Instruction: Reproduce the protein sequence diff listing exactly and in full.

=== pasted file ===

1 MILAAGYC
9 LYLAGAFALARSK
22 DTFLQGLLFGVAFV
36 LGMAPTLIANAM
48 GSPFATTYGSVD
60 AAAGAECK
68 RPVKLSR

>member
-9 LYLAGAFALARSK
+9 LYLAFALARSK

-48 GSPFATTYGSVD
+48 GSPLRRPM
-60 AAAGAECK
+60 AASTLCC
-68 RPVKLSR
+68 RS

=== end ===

1 MILAAGYC
9 LYLAGAFALARSK
22 DTFLQGLLFGVAFV
36 LGMAPTLIANAM
48 GSPFATTYGSVD
60 AAAGAECK
68 RPVKLSR

>member
-9 LYLAGAFALARSK
+9 LYLAFALARSK

-48 GSPFATTYGSVD
+48 GSPLRRPM
-60 AAAGAECK
+60 AASTLCC
-68 RPVKLSR
+68 RS